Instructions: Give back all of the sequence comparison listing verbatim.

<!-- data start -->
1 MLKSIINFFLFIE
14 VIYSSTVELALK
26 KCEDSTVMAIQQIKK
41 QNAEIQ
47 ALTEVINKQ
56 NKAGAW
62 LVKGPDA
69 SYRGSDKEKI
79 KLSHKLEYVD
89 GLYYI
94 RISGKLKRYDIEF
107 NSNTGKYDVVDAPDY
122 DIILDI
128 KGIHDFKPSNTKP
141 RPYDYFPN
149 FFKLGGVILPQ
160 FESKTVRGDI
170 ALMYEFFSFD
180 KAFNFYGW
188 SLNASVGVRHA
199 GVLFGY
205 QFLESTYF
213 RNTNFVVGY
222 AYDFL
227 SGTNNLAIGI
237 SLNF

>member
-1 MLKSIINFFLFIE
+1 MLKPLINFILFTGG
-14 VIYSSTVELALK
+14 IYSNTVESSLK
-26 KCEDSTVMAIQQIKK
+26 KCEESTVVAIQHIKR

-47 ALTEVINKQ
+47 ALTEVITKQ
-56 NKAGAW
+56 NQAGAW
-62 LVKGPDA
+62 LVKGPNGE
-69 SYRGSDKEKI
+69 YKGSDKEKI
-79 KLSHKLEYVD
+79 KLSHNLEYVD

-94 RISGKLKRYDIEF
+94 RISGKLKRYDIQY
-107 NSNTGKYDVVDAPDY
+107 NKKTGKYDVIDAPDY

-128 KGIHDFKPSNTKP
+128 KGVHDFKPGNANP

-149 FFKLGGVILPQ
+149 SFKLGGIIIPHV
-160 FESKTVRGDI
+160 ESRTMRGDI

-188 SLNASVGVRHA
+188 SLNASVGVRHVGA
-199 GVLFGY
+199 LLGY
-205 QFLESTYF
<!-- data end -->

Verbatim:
1 MLKSIINFFLFIE
14 VIYSSTVELALK
26 KCEDSTVMAIQQIKK
41 QNAEIQ
47 ALTEVINKQ
56 NKAGAW
62 LVKGPDA
69 SYRGSDKEKI
79 KLSHKLEYVD
89 GLYYI
94 RISGKLKRYDIEF
107 NSNTGKYDVVDAPDY
122 DIILDI
128 KGIHDFKPSNTKP
141 RPYDYFPN
149 FFKLGGVILPQ
160 FESKTVRGDI
170 ALMYEFFSFD
180 KAFNFYGW
188 SLNASVGVRHA
199 GVLFGY
205 QFLESTYF
213 RNTNFVVGY
222 AYDFL
227 SGTNNLAIGI
237 SLNF

>member
-1 MLKSIINFFLFIE
+1 MLKPLINFILFTGG
-14 VIYSSTVELALK
+14 IYSNTVESSLK
-26 KCEDSTVMAIQQIKK
+26 KCEESTVVAIQHIKR

-47 ALTEVINKQ
+47 ALTEVITKQ
-56 NKAGAW
+56 NQAGAW
-62 LVKGPDA
+62 LVKGPNGE
-69 SYRGSDKEKI
+69 YKGSDKEKI
-79 KLSHKLEYVD
+79 KLSHNLEYVD

-94 RISGKLKRYDIEF
+94 RISGKLKRYDIQY
-107 NSNTGKYDVVDAPDY
+107 NKKTGKYDVIDAPDY

-128 KGIHDFKPSNTKP
+128 KGVHDFKPGNANP

-149 FFKLGGVILPQ
+149 SFKLGGIIIPHV
-160 FESKTVRGDI
+160 ESRTMRGDI

-188 SLNASVGVRHA
+188 SLNASVGVRHVGA
-199 GVLFGY
+199 LLGY
-205 QFLESTYF